Why investing in girls’ and women’s education is a smart move

On International Women’s Day, UNESCO released a new fact sheet that shows investment in girls’ education has produced positive results over the last two decades. The most recent data reveal that currently fewer girls are out of school than boys, and that more women are enrolled in higher education than men worldwide. But there is still a long way to go to achieve gender equality in education globally.

Here is what you need to know about the latest data and why investing in girls’ and women’s education is crucial.

What are the latest trends in girls’ education?

Despite progress, a staggering 122 million girls remain out of school globally.  Girls’ disadvantage is exacerbated by several factors. One important factor is poverty. In Côte d’Ivoire, for instance, there are 72 young women in school – but only 22 poor young women – for every 100 young men.

Another factor is location. In Mozambique, for example, there are 73 young women in school for every 100 young men. But while there is gender parity in urban areas, there are 53 young women in school for every 100 young men in rural areas.

There are also regional differences. In sub-Saharan Africa, gender parity in enrolment has not been achieved at any level of education.

While girls have caught up and even surpassed boys in the completion of secondary education, only 94 young women complete secondary school for every 100 young men in Central and Southern Asia. Disparity also remains in sub-Saharan Africa, where despite progress only 88 young women complete secondary education for every 100 young men.

Girls fare better than boys in reading. Globally, for every 100 proficient boys, there are 115 proficient girls in reading at the end of lower secondary education. Boys have a small advantage over girls in mathematics in primary education, but this is reversed in lower secondary education. Yet, boys tend to have a considerable advantage over girls in mathematics at the higher end of performance.

While young women are outnumbering young men at university globally, only 9% of young women enrol in tertiary education when primary and secondary education is neither compulsory nor free.

Where is progress most needed?

Nine of the 10 countries with the highest out-of-school rates for girls are in sub-Saharan Africa, the tenth country being Afghanistan. In 8 of these 10 countries, at least 50% of school-age girls are not in school; in Afghanistan, 75% of girls are not in school.  These rates are staggering and must urgently be addressed.

What are the benefits of investing in girls’ education?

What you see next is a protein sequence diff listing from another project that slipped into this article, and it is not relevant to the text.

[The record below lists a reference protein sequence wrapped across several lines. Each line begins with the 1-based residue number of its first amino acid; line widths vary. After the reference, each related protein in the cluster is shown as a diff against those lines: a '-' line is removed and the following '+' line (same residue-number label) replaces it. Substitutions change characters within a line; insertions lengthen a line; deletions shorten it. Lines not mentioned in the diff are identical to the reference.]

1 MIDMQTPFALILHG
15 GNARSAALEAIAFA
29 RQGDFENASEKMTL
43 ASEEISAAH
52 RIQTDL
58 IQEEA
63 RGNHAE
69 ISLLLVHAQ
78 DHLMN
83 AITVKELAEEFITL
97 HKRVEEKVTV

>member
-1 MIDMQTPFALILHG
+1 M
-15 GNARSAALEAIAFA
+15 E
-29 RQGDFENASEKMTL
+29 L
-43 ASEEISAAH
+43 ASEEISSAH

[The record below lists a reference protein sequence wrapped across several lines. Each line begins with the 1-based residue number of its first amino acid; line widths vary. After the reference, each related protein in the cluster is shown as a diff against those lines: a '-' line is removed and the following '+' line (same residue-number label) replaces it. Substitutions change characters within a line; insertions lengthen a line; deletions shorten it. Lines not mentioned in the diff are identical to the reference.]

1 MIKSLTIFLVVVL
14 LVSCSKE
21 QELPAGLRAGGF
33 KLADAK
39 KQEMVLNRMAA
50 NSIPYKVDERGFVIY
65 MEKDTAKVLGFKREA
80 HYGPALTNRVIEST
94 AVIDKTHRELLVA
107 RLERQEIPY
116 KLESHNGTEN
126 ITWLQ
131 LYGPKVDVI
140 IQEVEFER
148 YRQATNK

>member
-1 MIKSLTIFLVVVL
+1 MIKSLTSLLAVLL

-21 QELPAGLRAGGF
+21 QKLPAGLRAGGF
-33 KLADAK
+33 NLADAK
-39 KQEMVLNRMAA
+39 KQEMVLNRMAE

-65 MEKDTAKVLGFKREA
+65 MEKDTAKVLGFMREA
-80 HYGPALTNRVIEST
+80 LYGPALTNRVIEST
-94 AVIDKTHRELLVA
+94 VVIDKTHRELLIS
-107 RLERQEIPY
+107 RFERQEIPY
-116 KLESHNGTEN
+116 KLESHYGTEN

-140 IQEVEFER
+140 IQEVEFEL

Globally, the loss in human capital due to gender inequalities is estimated to be around US$160 trillion, which is about twice the value of global GDP.

Educating girls has huge societal impact. It enhances women’s agency and their decision-making. It increases their living standards. It has benefits for the health and nutrition of their children. Education can help to end child marriage and early and unintended pregnancy.

It also increases women’s access to decent work and sparks economic development.

There is an urgent need to transition to a green economy. Why is investing in girls’ and women’s education crucial to doing so successfully?

Investing in girls’ and women’s education is indeed a smart investment for the green transition. We know that women are more likely to start businesses focused on sustainability. Yet, girls and women are less well prepared for and represented in green jobs. Green jobs require science, technology, engineering and mathematics (STEM) skills and knowledge. But gender is one of the strongest determinants of the likelihood of pursuing education and careers in STEM.

In 30 out of 121 countries, fewer than 20% of graduates in engineering are women. In 61 out of 115 countries, fewer than 30% of computer science graduates are women.

We cannot afford to lose out on the innovative ideas of women.  And we also know that where education opens leadership opportunities for girls as adults, their participation in national politics can lead countries to adopt more environment-friendly policies.

What can we do to improve girls’ education further?

Governments and partners need to invest in several critical areas to ensure that all girls’ right to complete a full cycle of basic education is met. Following the Incheon and Paris Declarations, governments shall allocate at least 4-6% of GDP and at least 15-20% of total public expenditure to education.

As highlighted in the Call to Action on financing education, issued at the Transforming Education Summit, education investment needs to target the most marginalized.

This includes investment in the collection, analysis and use of data on girls’ education and in the development of gender-transformative learning systems.

The latter entails among others, gender-transformative teaching and learning materials and teacher training on gender-transformative pedagogy.

Governments also need to invest into nutrition, sanitation and hygiene at school.

The prevention of school-related gender-based violence and the provision of comprehensive sexuality education are also critical to keep girls in school.

Importantly, governments need to provide 12 years of free, publicly funded, inclusive, equitable and quality education, without discrimination, including making school affordable, reducing the direct and opportunity cost of schooling through cash or in-kind transfers for poor families.

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